We saw in Section 20.4 that the half-reaction with the more negative undergoes oxidation more readily. (Remember Figure 20.12: The strongest reducing agents, which are the substances oxidized most readily, have the most negative values.) Thus, it is the Ni(s), with its = –0.28 V, that is oxidized at the anode rather than the H2O. If we look at the overall reaction, it appears as if nothing has been accomplished. However, this is not true because Ni atoms are transferred from the Ni anode to the steel cathode, plating the steel with a thin layer of nickel atoms.
The standard emf for the overall reaction is
Because the standard emf is zero, only a small emf is needed to cause the transfer of nickel atoms from one electrode to the other.
Quantitative Aspects of Electrolysis
The stoichiometry of a half-reaction shows how many electrons are needed to achieve an electrolytic process. For example, the reduction of Na+ to Na is a one-electron process:
Thus, 1 mol of electrons plates out 1 mol of Na metal, 2 mol of electrons plate out 2 mol of Na metal, and so forth. Similarly, 2 mol of electrons are required to produce 1 mol of Cu from Cu2+, and 3 mol of electrons are required to produce 1 mol of Al from Al3+:
For any half-reaction, the amount of substance reduced or oxidized in an electrolytic cell is directly proportional to the number of electrons passed into the cell.
The quantity of charge passing through an electrical circuit, such as that in an electrolytic cell, is generally measured in coulombs. As noted in Section 20.5, the charge on 1 mol of electrons is 96,485 C. A coulomb is the quantity of charge passing a point in a circuit in 1 s when the current is 1 ampere (A). Therefore, the number of coulombs passing through a cell can be obtained by multiplying the current in amperes by the elapsed time in seconds.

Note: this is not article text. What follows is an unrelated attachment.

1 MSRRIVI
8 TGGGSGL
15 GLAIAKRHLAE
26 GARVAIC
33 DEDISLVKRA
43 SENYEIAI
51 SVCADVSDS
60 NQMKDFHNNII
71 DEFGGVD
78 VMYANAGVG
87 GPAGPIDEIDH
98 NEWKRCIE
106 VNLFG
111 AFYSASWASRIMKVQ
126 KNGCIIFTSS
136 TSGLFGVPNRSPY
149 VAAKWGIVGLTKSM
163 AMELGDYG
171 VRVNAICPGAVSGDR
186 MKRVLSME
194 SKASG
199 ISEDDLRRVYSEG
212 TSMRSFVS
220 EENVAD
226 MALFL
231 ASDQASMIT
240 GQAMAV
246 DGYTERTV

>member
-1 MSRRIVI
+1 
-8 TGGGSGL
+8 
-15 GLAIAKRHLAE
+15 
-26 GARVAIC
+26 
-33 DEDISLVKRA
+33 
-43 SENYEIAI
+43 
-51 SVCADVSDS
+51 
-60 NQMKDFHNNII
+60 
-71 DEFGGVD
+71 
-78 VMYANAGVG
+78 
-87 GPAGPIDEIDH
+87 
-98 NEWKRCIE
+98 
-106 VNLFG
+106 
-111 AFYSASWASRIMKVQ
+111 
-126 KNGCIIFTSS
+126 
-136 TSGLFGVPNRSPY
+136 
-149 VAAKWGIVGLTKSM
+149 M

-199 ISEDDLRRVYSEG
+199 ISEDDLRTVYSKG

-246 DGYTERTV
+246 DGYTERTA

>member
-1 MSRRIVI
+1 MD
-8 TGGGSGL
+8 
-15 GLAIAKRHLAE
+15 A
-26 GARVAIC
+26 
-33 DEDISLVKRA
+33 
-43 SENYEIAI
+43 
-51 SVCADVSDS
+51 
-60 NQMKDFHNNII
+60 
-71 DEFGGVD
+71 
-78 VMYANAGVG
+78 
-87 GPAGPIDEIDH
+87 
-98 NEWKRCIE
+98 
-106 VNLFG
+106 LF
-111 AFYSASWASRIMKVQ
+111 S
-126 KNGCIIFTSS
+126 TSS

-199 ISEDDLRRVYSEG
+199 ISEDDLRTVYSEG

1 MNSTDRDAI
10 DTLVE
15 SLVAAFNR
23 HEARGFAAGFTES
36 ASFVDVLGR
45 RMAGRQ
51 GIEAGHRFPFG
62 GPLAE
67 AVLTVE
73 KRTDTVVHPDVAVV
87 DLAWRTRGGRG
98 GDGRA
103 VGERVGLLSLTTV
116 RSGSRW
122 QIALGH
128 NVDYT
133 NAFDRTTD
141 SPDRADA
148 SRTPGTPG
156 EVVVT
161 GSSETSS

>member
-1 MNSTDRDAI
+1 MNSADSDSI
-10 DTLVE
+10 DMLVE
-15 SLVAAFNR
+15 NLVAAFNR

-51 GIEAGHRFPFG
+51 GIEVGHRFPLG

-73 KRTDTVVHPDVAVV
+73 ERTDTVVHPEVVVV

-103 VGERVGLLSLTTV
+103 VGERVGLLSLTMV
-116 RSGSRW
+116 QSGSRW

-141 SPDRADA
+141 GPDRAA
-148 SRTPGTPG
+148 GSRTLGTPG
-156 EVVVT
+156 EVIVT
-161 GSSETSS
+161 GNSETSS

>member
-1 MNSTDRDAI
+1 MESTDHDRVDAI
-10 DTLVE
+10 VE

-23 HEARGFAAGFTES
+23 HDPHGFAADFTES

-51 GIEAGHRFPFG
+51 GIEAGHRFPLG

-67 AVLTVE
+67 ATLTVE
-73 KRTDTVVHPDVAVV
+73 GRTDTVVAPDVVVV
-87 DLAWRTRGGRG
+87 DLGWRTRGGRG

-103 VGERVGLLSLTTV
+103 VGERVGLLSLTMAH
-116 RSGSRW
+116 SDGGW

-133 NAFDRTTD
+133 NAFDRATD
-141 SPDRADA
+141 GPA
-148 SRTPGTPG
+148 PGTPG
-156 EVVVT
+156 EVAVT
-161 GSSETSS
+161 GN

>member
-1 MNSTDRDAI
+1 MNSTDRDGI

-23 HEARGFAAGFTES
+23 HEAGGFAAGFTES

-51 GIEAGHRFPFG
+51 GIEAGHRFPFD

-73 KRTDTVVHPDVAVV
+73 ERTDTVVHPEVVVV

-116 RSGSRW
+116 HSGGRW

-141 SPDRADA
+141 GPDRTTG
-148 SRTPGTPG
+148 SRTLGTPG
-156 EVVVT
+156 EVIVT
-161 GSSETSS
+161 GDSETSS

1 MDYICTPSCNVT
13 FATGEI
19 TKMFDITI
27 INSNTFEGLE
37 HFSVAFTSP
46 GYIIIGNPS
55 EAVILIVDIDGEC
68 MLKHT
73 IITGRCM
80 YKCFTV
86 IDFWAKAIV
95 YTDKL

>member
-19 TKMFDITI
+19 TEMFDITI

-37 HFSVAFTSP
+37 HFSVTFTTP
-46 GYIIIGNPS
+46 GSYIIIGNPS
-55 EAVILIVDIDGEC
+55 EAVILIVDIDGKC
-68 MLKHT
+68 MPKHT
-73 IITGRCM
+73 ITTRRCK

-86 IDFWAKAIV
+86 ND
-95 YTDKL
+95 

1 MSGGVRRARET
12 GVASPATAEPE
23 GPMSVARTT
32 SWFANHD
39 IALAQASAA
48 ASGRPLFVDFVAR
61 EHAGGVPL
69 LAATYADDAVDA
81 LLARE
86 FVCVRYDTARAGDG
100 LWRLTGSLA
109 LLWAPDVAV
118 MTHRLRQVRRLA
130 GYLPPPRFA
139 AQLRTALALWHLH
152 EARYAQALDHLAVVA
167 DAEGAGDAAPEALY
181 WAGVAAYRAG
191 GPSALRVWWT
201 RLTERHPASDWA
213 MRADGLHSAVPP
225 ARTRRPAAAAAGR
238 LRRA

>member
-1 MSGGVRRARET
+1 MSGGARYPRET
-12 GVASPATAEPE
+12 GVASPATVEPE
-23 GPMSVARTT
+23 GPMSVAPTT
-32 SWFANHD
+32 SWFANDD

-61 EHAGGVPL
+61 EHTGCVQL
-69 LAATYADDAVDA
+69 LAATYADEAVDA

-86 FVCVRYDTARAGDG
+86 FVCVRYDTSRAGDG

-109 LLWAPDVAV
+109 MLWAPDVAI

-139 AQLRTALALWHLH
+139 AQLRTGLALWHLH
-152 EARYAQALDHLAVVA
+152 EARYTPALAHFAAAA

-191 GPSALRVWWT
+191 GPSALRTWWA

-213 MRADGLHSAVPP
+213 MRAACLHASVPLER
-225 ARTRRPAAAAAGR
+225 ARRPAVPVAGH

FIGURE 20.27 shows how the quantities of substances produced or consumed in electrolysis are related to the quantity of electrical charge used. The same relationships can also be applied to voltaic cells. In other words, electrons can be thought of as “reagents” in electrolysis reactions.
FIGURE 20.27 Relationship between charge and amount of reactant and product in electrolysis reactions.
SAMPLE EXERCISE 20.14 Relating Electrical Charge and Quantity of Electrolysis
Calculate the number of grams of aluminum produced in 1.00 h by the electrolysis of molten AlCl3 if the electrical current is 10.0 A.
Analyze We are told that AlCl3 is electrolyzed to form Al and asked to calculate the number of grams of Al produced in 1.00 h with 10.0 A.
Plan Figure 20.27 provides a road map for this problem. First, the product of the amperage and the time in seconds gives the number of coulombs of electrical charge being used (Equation 20.21). Second, the coulombs can be converted with Faraday's constant (F = 96,485 C/mol electrons) to tell us the number of moles of electrons being supplied. Third, reduction of 1 mol of Al3+ to Al requires 3 mol of electrons. Hence, we can use the number of moles of electrons to calculate the number of moles of Al metal it produces. Finally, we convert moles of Al into grams.
Solve First, we calculate the coulombs of electrical charge passed into the electrolytic cell:
Second, we calculate the number of moles of electrons that pass into the cell:
Third, we relate number of moles of electrons to number of moles of aluminum formed, using the half-reaction for the reduction of Al3+:
Thus, 3 mol of electrons are required to form 1 mol of Al: